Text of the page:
Monday, October 13, 2014

Labour Policies in the West Indies

International Labour Organization, Labour Policies in the West Indies, Geneva: ILO, 1952.


Chapter I: Pre-War Economic and Social Background.
Economic Factors
Social Factors

Chapter II: Wartime and Post – War Trends.
Regional Cooperation – The Caribbean Commission
Altering Patterns of Economic Policy
Wartime and Post-War Economic Changes
Expansion of Social Services
Political Organisation

Chapter III: Manpower.
General Government Policies
Extent of the Employment Problem
Action Against Unemployment

Chapter IV: The Machinery of Industrial Relations.
British Territories
United States Territories
French Territories
Netherlands Territories

Chapter V: Wages, Hours and Conditions of Work.
British Territories
United States Territories
French Territories
Netherlands Territories

Chapter VI: Women, Children and Young Persons.
Children and Young Persons

Chapter VII: Social Security and Related Provisions.
French Territories
British, United States and Netherlands Territories
Planning and Prospects

Chapter VIII: Labour Legislation.
British Territories
United States Territories
French Territories
Netherlands Territories

Chapter IX: West Indian Labour Problems and the I.L.O.
Some Major Problems of Labour Policy in the West Indies
Some Aspects of the Application of International Labour Conventions to the West Indian Territories
The International Labour Organisation and the West Indies


I. Area and Population of West Indian Territories.

II. Labour Force of British West Indian Territories at Latest Census.

III. Puerto Rico: Civilian Population 14 Years of Age and Over, by Employment Status and Sex.

IV. Jamaica: Data Regarding Wage Earners and Gainfully Occupied Population.

V. Jamaica Sugar Industry: Underemployment and Seasonal Unemployment.

VI. Jamaica: Labour Union Organisation and Assets.

VII. Jamaica: Distribution of Organised Labour according to Major Industries in March 1948.

VIII. Jamaica: Industrial Disputes Involving Stoppage of Work according to Industry.

IX. Puerto Rico: Wage orders Issued by the Minimum Wage Board up to November 1949.

X. Jamaica: Employment, Working Hours and Wages in Selected Industries in the Kingston Area.

XI. Jamaica: Wage Rates and Hours in Principal Industries, 1950.

XII. Trinidad: Wages.

XIII. Puerto Rico: Average Hourly Wages by Industries, Fiscal Years 1934 – 1935 to August 1949.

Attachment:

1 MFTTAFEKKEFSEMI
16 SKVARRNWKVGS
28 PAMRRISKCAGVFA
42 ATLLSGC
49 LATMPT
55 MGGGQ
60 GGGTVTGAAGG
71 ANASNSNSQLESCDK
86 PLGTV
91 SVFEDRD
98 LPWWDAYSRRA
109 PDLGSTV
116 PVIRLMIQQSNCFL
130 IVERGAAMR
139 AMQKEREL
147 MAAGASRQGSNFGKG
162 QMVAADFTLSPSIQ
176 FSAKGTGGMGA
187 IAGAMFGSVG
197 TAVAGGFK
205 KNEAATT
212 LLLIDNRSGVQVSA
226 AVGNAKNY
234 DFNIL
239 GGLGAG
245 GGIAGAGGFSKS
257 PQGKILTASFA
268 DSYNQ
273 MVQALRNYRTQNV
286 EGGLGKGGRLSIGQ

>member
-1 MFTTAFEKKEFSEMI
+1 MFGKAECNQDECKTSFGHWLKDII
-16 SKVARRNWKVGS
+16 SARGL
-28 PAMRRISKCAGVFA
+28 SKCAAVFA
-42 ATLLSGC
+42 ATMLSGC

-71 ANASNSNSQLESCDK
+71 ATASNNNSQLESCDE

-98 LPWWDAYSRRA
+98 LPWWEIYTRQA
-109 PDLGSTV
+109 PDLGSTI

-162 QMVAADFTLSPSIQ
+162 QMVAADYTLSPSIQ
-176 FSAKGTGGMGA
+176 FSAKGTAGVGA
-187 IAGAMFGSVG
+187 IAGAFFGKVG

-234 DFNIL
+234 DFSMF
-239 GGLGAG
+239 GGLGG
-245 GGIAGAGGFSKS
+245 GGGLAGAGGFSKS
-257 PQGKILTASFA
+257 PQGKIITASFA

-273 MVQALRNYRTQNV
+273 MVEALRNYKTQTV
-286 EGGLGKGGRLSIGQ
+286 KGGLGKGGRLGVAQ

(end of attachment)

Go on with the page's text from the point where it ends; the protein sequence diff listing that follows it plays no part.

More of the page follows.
Anuario de Estudios Americanos XXX (Sevilla)

Anuario de Estudios Americanos, Escuela de Estudios Hispano-Americanos de Sevilla, Año 1973, Número 30.

Ver Archivo del Anuario de Estudios Americanos.

Las Defensas del Golfo de Cádiz en la Edad Moderna, por José Antonio Calderón Quijano
El Puerto y Camino de Carare en Nueva Granada, por María Ángeles Eugenio Martínez
Notas Sobre el Hospital del Amor de Dios de México en el Siglo XVI, por María Justina Sarabia Viejo
Notas al Episcopologio Paraguayo, por José Luis Mora Mérida
Los Diarios Anónimos Sobre el Ataque de Vernon a Cartagena Existentes en Colombia: Su Correlación y Posibles Autores, por Manuel Lucena Salmoral
La Procedencia de los Capitales en la Industria Naviera Catalana del Siglo XVIII: Los Barcos del Comercio Atlántico (1744 – 1752), por Carlos Martínez Shaw
La Ciudad de Santiago de Querétaro a Fines del Siglo XVIII: Apuntes para su Historia Urbana, por Ramón María Serrera Contreras
Los Asientos Portugueses y el Contrabando de Negros, por Enriqueta Vila Villar
Las Ordenanzas de 1596 para la Audiencia de Filipinas, por Fernando Muro Romero
La Casa de Contratación de Sevilla (Algunos Aspectos de su Historia), por Juana Gil Bermejo García
Un Italo – Nicaragüense del Siglo XIX: Fabio Carnevalini, por Franco Cerutti
La Búsqueda del Paraíso y las Legendarias Islas del Atlántico, por Louis – André Vigneras

Men in the Tropics; a Colonial Anthology

Evans, Harold, Ed., Men in the Tropics; a Colonial Anthology, London: William Hodge & Company, 1949.

Sir Harold Matthew Evans (born 28 June 1928) is a British-born journalist and writer who was editor of The Sunday Times from 1967 to 1981. In 1984 he moved to the United States, where he had leading positions in journalism with US News and World Report, The Atlantic Monthly, and the New York Daily News. In 1986 he founded Conde Nast Traveler. He has written various books on history and journalism, with his The American Century (1998) receiving particular acclaim. In 2000, he retired from leadership positions in journalism to spend more time on his writing. Since 2001, Evans has served as editor-at-large of The Week Magazine and since 2005, he has been a contributor to The Guardian and BBC Radio 4.